Tribological Characterization of Gradient-density Polyacrylamide Hydrogel Surfaces

C. L. Johnson, A. C. Dunn

Research output: Contribution to journalArticlepeer-review


Background: The contact and frictional response of a hydrogel is dependent on the polymer structure at the gel surface. Recent work has shown that different mold materials in contact with the gel during polymerization will affect the resulting polymer density. Objective: The tribological response of a gel with a ‘brushy’ less-dense polymer surface has not been thoroughly studied. Our goal was to perform a suite of tribological experiments to better understand the response of the less-dense layer. Methods: In this work, we conducted indentation, creep, and sliding experiments with various loads, speeds, and probe materials to determine the impact of the less-dense layer on the contact and frictional behavior of polyacrylamide hydrogels. We additionally used micro-fluorescent particle exclusion to measure the contact areas throughout each experiment. Results: Indentation revealed a non-Hertzian regime for the first 13–29 µm after first contact that has a weaker force response for a given indentation depth. Creep experiments showed that the surface layer relaxes poroelastically, with water exudation occurring within the gradient layer despite the low contact pressures. Friction was highly speed-dependent, with faster sliding speeds decreasing friction to values as low as 0.01; transient behavior was not seen for most of the experiments, suggesting that the surface layer is capable of quick water re-uptake when out of contact. Conclusions: We have provided a deeper understanding of the contact and frictional response of this gradient-density surface layer, which will prove useful for hydrogel designs requiring ultra-low friction in a dynamic application.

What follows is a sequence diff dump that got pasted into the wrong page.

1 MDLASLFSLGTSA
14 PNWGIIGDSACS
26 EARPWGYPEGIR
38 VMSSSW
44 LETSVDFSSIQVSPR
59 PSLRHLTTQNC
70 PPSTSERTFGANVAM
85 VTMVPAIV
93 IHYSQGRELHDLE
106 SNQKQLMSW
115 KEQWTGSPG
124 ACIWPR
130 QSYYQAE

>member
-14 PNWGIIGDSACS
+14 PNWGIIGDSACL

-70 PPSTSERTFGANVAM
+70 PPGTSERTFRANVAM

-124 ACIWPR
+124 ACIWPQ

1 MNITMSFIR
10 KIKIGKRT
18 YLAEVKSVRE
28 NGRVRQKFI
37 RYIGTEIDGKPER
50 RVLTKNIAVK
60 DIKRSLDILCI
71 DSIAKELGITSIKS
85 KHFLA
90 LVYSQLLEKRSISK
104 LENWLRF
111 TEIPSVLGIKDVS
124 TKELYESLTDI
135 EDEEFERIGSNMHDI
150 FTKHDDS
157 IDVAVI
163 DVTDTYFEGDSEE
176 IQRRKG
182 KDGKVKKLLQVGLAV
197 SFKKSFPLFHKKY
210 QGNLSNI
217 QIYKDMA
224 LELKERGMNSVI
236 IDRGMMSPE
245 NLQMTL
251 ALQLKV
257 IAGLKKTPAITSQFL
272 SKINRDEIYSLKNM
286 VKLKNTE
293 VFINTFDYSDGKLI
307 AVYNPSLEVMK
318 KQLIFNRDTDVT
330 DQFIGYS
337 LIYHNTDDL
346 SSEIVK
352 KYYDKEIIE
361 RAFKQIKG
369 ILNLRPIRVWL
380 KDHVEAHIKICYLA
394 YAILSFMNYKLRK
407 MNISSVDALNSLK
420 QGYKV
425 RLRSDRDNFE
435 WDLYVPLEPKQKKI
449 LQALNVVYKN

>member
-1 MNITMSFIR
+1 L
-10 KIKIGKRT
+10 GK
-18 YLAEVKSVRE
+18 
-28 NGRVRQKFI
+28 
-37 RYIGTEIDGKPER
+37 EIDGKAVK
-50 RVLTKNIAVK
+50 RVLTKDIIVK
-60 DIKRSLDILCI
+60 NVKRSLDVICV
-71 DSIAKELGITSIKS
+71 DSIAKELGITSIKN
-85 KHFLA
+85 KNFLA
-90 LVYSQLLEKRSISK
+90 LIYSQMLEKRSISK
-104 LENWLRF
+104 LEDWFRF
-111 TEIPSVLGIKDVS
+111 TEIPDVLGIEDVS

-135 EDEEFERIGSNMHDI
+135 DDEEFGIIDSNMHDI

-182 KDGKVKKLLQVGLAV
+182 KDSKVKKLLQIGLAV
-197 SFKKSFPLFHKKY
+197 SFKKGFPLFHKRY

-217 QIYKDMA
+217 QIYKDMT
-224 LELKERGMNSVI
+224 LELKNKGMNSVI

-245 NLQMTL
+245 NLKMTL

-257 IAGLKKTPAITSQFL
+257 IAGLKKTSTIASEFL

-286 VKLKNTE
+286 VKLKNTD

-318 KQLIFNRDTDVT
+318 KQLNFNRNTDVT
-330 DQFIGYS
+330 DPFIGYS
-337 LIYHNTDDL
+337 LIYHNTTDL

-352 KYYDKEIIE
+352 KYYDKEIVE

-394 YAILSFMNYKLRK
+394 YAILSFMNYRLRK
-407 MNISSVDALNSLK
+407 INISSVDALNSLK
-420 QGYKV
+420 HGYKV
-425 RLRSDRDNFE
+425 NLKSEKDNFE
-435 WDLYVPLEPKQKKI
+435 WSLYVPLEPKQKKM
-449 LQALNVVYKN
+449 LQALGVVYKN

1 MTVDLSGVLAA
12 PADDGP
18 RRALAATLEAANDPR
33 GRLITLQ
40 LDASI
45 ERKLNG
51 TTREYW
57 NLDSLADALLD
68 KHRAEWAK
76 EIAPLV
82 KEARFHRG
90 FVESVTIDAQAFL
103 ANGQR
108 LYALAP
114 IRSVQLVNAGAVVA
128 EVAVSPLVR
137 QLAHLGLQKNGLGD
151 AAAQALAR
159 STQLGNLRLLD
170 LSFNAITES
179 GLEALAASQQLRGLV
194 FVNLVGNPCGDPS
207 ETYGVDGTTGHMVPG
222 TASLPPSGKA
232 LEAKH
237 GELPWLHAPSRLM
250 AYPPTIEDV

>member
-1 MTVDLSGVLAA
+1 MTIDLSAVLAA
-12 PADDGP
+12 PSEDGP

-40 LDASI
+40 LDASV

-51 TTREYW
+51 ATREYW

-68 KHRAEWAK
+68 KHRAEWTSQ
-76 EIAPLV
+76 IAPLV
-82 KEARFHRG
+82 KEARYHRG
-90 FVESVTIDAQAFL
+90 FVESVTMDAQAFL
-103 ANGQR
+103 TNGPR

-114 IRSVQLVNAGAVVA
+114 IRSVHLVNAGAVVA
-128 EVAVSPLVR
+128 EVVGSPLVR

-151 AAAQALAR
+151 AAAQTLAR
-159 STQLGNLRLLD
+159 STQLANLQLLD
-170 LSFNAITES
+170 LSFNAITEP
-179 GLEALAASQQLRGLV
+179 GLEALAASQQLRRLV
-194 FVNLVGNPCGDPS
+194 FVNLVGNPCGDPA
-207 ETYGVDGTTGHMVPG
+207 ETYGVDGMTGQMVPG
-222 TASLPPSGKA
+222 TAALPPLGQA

Original languageEnglish (US)
Pages (from-to)829-842
Number of pages14
JournalExperimental Mechanics
Issue number5
StatePublished - Jun 2021


  • Contact area
  • Friction
  • Hydrogel
  • Indentation
  • Polyacrylamide
  • Relaxation

ASJC Scopus subject areas

  • Aerospace Engineering
  • Mechanics of Materials
  • Mechanical Engineering


Dive into the research topics of 'Tribological Characterization of Gradient-density Polyacrylamide Hydrogel Surfaces'. Together they form a unique fingerprint.

Cite this